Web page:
I’d like to try. But this is a different time. People don’t go around giving out their home addresses anymore and that’s fine. I don’t really want to give mine out either. I have become accustomed to the virtual mailbox, though it’s been years since I attempted dressing it all up with personalized stationary-like backgrounds. I still get a certain joy from opening a personal message and anticipating that moment when voice takes over to deliver me into the time and place that miniature glimpse of my friend’s life was recorded. I used to get a similar jolt of pleasure when scrolling through social media to find a friend had posted something sweet or funny. But that happens less and less nowadays.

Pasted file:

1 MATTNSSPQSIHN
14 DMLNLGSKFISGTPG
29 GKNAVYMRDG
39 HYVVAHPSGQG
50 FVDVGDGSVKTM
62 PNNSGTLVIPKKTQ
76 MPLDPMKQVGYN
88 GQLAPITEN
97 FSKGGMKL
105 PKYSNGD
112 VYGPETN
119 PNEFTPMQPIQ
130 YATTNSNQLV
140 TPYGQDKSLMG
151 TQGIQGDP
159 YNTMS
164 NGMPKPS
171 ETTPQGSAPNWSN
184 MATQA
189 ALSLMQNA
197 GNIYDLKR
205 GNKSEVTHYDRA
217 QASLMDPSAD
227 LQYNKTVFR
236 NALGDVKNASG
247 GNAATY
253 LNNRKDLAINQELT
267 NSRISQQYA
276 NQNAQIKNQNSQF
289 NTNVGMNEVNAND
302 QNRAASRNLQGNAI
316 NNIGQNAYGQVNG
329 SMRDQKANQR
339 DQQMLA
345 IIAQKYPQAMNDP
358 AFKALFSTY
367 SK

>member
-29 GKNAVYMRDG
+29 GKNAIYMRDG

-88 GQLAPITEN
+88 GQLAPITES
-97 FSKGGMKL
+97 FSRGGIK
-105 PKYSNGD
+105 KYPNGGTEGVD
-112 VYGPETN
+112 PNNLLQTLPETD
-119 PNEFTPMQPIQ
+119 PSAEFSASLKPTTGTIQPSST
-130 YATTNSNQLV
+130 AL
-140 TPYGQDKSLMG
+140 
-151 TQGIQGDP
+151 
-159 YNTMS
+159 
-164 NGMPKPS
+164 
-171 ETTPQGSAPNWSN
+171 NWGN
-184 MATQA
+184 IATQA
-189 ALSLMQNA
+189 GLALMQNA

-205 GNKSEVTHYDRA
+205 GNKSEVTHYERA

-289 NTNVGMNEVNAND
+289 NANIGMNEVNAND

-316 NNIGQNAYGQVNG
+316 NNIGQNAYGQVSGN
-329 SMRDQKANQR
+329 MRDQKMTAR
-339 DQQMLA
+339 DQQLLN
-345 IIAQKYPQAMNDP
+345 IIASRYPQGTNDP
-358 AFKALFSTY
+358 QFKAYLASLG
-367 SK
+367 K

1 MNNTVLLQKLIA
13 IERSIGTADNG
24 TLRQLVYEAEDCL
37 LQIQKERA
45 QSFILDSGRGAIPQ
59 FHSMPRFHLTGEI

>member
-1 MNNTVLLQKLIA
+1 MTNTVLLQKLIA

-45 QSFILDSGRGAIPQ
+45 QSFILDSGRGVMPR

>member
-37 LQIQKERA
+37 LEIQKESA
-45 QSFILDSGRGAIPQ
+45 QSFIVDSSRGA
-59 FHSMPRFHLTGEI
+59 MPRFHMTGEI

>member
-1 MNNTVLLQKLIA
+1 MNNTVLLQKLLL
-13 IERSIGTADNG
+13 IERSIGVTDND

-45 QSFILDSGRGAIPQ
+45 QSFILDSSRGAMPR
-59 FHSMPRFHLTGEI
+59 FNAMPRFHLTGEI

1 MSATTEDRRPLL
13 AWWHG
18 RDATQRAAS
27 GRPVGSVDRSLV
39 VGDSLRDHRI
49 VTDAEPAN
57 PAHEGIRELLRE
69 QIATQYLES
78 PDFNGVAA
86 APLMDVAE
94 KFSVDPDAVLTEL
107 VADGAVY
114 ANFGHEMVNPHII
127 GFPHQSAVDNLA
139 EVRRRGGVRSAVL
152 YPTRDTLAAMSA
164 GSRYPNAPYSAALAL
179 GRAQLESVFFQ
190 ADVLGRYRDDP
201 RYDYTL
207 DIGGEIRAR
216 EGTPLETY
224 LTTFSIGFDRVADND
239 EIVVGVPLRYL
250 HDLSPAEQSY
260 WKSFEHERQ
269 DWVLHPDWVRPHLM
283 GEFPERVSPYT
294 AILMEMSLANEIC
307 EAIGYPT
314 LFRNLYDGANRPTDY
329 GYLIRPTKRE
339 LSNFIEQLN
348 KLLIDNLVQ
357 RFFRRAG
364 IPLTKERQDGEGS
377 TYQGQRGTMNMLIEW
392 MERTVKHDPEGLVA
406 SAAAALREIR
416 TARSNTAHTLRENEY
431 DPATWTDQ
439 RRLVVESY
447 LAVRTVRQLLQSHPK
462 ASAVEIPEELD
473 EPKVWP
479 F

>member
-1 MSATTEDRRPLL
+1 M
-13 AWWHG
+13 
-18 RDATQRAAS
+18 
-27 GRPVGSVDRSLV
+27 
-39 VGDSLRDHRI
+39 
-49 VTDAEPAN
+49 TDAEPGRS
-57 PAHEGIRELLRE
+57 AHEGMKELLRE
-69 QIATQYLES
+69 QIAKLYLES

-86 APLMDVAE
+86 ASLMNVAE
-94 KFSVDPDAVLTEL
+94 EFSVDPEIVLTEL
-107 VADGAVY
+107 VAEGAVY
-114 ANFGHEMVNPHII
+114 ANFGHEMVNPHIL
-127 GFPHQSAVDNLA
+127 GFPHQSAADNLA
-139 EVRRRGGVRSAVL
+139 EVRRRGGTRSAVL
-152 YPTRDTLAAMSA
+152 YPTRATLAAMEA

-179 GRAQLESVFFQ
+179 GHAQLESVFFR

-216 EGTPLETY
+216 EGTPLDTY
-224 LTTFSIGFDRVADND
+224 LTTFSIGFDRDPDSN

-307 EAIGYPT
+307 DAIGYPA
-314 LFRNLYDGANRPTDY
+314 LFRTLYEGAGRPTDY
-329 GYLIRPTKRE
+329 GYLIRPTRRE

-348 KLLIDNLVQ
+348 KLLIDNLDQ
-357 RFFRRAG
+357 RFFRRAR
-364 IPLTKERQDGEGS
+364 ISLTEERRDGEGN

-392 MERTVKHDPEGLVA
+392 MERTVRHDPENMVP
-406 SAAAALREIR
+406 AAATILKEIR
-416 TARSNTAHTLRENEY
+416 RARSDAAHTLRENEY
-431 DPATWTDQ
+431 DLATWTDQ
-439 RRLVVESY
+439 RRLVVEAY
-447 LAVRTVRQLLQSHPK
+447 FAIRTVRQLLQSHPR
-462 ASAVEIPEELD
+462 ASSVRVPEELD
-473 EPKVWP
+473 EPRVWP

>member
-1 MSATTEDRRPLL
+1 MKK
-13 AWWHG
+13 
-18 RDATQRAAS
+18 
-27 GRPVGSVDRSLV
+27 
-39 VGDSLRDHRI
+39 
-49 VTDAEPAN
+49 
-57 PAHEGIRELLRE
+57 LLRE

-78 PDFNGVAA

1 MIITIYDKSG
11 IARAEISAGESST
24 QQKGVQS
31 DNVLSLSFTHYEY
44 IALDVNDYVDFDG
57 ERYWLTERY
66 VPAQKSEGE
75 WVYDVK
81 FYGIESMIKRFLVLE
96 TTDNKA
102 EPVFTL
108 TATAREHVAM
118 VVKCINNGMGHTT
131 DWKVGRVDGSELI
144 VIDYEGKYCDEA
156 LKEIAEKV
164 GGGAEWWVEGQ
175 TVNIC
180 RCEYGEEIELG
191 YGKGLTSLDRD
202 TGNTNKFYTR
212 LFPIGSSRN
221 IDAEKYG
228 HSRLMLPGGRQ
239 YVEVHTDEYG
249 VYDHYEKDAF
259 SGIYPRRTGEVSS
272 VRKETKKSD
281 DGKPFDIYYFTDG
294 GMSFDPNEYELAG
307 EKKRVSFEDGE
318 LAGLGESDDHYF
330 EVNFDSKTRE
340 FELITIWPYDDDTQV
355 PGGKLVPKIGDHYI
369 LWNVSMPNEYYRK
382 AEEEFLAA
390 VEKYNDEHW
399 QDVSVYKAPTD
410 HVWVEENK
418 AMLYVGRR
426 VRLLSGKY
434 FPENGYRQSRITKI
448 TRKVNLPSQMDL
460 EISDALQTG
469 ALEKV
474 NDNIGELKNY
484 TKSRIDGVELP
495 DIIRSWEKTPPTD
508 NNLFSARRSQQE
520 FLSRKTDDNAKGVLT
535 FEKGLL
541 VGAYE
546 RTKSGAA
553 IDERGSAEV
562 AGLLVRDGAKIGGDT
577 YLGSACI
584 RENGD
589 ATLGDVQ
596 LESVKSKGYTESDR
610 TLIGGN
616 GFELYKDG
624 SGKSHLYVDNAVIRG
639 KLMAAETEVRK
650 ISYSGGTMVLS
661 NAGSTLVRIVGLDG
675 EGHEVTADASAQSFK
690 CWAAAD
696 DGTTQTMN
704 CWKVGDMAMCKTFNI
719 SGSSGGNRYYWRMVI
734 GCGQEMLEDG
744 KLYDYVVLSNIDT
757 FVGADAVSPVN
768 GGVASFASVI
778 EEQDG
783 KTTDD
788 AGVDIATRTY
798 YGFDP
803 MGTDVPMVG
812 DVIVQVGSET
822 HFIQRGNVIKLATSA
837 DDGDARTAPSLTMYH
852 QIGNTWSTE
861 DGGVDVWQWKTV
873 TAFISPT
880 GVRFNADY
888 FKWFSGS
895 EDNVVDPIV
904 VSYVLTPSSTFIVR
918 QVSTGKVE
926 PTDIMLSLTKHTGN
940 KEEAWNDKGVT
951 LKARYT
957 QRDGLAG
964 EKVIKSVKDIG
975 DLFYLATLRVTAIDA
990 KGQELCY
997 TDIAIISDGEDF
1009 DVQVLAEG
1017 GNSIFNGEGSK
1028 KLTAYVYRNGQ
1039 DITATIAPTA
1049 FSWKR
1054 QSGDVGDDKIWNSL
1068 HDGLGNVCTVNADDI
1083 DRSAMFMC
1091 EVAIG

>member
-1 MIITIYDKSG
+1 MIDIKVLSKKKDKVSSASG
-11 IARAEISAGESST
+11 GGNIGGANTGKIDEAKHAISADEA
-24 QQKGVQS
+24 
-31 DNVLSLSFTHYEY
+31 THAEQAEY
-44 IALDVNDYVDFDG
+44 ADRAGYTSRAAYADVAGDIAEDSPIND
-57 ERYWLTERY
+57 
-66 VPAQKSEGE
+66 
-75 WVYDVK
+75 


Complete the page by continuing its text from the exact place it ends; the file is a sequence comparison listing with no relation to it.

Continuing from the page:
In my opinion social media has strayed from its purpose. We’ve strayed, busy as we are in keeping up. It was all about connection, you know, in the beginning. We were given the opportunity to grow personal relationships with global strangers, build friendships that otherwise wouldn’t have happened. But the result has become quite the opposite. The connection is waning.
In my recent experience of scouring the internet for literary agent details, editors, various forms of publishing, pitching, and researching how to put together a platform while trying to send out queries that are personal, brief, optimistic, informative, and persuasive, this lack of connection has become forefront and increasingly unsettling. I’m left with a feeling of inadequacy that I don’t know how to deal with. An inadequacy that I don’t feel when speaking with a friend or relative on the phone about the process, the novel, my aspirations and plans as they solidify.